“Mommy, can I hold you?” She holds her arms up in the air, opening and closing her tiny hands and batting those gorgeous blue eyes at me. The answer is always yes. I scoop her up and she lays her curly blonde head on my shoulder. “I love you, mommy.” My insides turn to jelly.
She’s my girl. My Anna. Twenty-six pounds of sweetness and spunk.
The youngest of five, Anna is naturally spoiled. From the moment she was born, people have fawned over her–me, her daddy, her sister, her brothers, her grandparents, church members, strangers in the street. Really, it’s beyond ridiculous. We’re creating a monster but I can’t bring myself to stop telling her how beautiful and smart she is. I can’t help holding her every time she asks. I can’t help marveling over every little thing she does. I can’t help it because I know she’s the last baby I’ll ever have. I can’t help it because I know in the blur of raising her older brothers and sister, I missed valuable moments. The guilt of that is overwhelming, though I know it’s not a unique experience to me. All mothers, especially young mothers, get lost in the lack of sleep, the frustration, the uncertainty of parenting. By the time we learn to relax and just go with it, our babies aren’t babies anymore. We’ve missed the joy. Anna is my chance to recapture it.
When I held her as a newborn and smelled that sweet baby head, when she smiled at me for the first time, when she said her first word, took her first steps, tasted her first lemon, gave herself her first haircut, I remembered my other children doing the same things. When she says, “Look at me!” and does a dance or makes a funny face, I remember all the performances I’ve watched over the last thirteen years. She’s my trip down memory lane. I thought those memories were gone, but with every new thing Anna does, they rise to the surface, whispering, “Remember when…?”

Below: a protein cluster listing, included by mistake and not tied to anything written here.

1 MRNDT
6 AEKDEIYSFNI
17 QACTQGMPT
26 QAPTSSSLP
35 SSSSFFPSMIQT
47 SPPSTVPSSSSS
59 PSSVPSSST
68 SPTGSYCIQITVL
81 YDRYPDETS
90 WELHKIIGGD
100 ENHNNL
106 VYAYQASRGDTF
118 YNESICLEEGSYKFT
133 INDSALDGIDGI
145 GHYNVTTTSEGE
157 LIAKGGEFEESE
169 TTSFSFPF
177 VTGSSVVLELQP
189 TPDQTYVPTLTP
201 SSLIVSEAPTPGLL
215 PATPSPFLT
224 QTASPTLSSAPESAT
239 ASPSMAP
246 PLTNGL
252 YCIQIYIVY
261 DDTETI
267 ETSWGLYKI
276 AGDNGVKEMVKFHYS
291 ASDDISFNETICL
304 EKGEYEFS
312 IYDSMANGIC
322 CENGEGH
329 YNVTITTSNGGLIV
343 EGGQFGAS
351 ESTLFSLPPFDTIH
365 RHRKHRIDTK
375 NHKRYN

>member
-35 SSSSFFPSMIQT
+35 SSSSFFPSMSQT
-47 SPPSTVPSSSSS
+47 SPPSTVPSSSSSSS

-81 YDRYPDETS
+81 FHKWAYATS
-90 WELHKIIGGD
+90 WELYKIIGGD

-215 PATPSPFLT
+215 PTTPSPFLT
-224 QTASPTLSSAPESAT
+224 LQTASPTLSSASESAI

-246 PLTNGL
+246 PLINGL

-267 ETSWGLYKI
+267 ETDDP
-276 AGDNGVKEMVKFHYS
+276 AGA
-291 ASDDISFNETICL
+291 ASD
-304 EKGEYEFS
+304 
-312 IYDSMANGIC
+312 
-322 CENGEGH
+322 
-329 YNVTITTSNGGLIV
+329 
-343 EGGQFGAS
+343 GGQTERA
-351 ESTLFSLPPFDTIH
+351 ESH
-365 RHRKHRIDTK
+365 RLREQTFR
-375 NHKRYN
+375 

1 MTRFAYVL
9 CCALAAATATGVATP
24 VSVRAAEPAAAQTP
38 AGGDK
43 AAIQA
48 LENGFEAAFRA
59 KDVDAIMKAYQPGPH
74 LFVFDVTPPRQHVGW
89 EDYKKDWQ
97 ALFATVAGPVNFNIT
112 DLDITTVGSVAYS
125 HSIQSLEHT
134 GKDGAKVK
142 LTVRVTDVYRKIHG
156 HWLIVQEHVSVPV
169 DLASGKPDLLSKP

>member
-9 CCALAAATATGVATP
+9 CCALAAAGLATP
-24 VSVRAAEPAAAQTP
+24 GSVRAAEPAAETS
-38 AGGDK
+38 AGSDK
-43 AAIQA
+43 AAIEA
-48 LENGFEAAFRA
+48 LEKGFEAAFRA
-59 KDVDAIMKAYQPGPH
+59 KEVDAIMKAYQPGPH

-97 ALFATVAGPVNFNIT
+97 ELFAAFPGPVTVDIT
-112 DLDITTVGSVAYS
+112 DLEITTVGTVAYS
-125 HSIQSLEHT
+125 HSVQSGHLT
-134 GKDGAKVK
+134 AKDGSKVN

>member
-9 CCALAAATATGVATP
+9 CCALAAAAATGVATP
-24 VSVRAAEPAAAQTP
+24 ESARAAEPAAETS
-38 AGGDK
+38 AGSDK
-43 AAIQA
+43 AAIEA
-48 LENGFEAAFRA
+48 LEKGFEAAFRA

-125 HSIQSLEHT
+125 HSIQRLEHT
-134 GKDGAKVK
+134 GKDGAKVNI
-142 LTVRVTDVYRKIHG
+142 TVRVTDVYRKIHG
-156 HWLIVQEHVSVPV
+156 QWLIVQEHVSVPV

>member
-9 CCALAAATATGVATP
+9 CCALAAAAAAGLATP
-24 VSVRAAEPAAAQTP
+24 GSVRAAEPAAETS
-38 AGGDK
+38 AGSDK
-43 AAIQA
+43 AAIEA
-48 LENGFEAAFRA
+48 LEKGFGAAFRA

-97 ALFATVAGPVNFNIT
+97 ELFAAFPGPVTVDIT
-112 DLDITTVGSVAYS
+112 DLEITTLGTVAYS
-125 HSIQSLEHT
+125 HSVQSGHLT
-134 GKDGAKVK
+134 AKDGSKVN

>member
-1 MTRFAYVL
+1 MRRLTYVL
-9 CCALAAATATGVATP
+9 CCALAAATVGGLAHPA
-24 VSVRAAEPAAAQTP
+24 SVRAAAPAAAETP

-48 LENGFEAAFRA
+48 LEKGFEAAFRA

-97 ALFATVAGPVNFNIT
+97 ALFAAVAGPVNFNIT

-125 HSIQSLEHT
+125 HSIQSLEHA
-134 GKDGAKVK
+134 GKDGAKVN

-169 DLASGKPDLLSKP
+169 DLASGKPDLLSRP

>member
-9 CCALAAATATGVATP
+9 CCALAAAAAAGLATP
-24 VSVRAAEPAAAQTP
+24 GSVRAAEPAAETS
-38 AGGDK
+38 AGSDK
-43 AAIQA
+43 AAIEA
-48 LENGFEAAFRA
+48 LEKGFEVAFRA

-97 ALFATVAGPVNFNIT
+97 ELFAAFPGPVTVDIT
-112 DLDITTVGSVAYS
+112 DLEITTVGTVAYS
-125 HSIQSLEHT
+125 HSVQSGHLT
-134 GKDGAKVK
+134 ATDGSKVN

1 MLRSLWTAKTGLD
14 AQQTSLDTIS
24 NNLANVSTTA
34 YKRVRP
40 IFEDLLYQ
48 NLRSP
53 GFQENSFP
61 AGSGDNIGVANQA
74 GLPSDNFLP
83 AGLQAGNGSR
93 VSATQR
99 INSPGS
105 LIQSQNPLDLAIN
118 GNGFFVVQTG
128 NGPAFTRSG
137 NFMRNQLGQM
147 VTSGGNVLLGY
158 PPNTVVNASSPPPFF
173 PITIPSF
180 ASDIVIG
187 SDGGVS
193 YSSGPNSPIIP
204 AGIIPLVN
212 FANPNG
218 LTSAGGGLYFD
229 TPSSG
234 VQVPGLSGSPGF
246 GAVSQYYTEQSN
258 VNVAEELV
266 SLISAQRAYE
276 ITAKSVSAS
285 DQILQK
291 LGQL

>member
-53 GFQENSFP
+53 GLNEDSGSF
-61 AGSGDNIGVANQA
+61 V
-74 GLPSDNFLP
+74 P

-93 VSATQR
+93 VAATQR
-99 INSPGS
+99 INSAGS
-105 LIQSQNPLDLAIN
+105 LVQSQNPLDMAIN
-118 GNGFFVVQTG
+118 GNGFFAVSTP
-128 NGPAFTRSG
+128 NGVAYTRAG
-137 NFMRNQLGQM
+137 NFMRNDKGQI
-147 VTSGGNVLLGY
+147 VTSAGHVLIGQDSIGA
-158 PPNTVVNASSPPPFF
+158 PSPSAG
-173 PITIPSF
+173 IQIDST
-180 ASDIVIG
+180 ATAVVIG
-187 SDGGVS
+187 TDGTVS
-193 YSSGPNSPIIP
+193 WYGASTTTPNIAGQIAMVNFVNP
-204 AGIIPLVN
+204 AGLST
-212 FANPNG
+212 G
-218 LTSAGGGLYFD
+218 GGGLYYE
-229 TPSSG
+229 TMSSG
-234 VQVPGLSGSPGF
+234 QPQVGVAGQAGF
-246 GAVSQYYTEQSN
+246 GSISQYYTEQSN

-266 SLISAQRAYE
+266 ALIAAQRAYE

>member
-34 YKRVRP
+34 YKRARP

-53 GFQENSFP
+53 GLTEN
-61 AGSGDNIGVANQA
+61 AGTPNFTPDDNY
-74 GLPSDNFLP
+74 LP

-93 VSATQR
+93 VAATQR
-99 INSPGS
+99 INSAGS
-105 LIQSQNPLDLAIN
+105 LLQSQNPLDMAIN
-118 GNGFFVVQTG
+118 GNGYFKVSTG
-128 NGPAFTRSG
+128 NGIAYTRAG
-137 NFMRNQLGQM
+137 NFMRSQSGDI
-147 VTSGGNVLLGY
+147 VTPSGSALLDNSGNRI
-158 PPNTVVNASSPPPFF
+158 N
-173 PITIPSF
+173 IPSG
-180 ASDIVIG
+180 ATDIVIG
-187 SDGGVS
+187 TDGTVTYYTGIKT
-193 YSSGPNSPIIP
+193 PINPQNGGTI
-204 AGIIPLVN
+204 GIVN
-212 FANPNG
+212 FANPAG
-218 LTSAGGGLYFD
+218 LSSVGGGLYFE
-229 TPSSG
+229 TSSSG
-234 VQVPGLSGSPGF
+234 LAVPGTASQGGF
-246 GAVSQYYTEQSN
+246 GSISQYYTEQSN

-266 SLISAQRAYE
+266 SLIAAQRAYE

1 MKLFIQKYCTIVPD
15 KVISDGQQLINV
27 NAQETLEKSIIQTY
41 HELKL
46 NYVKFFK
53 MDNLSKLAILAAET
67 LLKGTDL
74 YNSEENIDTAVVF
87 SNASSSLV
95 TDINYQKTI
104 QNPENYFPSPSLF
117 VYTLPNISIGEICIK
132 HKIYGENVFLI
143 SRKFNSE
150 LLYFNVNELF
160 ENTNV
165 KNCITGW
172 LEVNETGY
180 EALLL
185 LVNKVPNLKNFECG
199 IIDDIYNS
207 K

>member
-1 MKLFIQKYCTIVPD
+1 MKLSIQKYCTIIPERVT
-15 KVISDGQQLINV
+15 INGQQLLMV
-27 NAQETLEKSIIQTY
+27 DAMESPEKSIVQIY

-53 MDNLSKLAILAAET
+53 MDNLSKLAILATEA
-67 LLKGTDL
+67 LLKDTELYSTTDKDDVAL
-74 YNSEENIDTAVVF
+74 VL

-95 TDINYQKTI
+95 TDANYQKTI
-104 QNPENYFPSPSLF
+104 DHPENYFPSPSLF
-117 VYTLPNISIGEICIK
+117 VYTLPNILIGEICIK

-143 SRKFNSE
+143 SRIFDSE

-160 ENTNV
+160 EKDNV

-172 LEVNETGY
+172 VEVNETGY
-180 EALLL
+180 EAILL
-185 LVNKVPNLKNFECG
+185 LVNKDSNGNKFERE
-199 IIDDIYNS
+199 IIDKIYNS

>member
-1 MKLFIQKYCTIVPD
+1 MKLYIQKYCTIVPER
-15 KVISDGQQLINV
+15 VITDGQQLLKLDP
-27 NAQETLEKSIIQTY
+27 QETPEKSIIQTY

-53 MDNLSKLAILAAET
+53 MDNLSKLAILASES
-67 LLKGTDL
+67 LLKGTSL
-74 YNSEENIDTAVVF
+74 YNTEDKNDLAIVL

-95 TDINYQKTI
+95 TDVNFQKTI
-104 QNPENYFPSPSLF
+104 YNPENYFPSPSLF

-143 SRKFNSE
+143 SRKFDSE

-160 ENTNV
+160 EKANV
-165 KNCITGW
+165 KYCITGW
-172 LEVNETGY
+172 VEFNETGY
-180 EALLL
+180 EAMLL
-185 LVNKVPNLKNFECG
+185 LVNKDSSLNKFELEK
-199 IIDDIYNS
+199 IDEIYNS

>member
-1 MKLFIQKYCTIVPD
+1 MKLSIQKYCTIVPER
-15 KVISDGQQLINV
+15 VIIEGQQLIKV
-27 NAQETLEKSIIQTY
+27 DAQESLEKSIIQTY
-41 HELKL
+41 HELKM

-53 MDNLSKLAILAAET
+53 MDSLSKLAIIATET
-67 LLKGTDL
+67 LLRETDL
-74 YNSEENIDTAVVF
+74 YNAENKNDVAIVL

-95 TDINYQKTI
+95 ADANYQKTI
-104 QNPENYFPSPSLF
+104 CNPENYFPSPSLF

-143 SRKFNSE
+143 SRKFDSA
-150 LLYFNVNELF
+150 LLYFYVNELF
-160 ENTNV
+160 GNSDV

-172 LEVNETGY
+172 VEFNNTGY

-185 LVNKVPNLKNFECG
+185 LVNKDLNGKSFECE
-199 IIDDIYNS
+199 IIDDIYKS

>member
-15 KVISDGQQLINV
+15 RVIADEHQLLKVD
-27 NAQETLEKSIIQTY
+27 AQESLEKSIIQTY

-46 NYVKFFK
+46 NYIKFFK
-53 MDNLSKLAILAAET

With my last child, as with my first, I’m learning how to be a parent. This time, it’s not about when and what to feed them, how often to change diapers, when to call the doctor, or when to put them to bed. It’s about spending time with them, listening to their stories, and marveling at their accomplishments. It’s about watching them grow into the people they’re going to be and seeing all the little things that brought them there.
It’s about living in the moment.
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